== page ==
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TDWI Upside - Where Data Means Business

Small Data Going Big in 2021 and Other Tipping Points to Watch

It's been quite a year, with many tipping points triggered by COVID-19. Here are three trends that tipped over and will grow rapidly in 2021.

Tipping points turn current tendencies into major trends that fundamentally change what or how we do things. Tipping points are easy to identify in retrospect and hard to recognize in advance. Take, for example, the sharing economy. People share all the time, but who would have thought that sharing would become the new business model?

For Further Reading:

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The Machine Learning Data Dilemma

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Trend #1: Enterprises Recognize the Beauty of Small Data

In 2021, we'll see enterprises transition from learning from big data to learning from small data. This trend recently gained attention due to two articles -- "A radical new technique lets AI learn with practically no data" (MIT Technology Review) and "Small Data Can Play a Big Role in AI" (Harvard Business Review ). After all that excitement about the potential of big data for AI, why are we focusing now on learning from small data?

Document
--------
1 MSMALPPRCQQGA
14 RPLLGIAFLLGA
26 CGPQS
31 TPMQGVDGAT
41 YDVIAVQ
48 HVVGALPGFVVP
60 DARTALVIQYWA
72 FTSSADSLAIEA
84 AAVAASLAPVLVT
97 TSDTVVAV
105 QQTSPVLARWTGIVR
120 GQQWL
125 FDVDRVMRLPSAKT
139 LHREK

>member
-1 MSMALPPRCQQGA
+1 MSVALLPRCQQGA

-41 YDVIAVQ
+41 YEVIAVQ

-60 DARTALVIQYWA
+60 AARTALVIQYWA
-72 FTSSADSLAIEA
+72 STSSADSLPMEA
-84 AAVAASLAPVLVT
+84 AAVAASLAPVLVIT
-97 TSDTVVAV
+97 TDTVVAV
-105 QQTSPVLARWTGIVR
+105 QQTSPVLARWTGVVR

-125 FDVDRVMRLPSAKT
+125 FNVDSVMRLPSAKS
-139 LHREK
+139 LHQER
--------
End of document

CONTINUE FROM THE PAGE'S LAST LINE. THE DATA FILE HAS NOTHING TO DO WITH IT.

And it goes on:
Small data has been around us much longer than big data. Companies are realizing that learning from big data is expensive and time-consuming. Machine and deep learning require many examples, many hours of data labeling, and significant effort to train and tune a model.

Using humans to label large volumes of data is not only labor intensive but also prone to errors which impacts the accuracy of the results. Humans do not learn in this way. We learn from just one or two examples. A person needs to see a wine glass and a coffee cup only once to know the difference. Machines need thousands of wine glasses and coffee cups examples to make the distinction. The evolutionary advantage of human beings is a brain that quickly learns how to differentiate objects and instantly decide in "fight or flight" situations, and we need to design algorithms that learn in this way to scale the adoption of AI.

Furthermore, many companies do not have the volumes of historical data to train machines. Lean manufacturers operate at six sigma which means one defect per million. Such low defect rates do not produce enough examples for machine learning. It would be more practical and cost-effective if machines could learn from a sample of one.

Trend #2: Remote Monitoring Becomes Popular

The technology for remote monitoring has existed for some time, but the tipping point occurred in 2020 because of COVID-19. As societies try to minimize exposure to COVID-19, more and more jobs are being performed remotely. We already have seen a huge move towards robotic process automation driven by cost savings.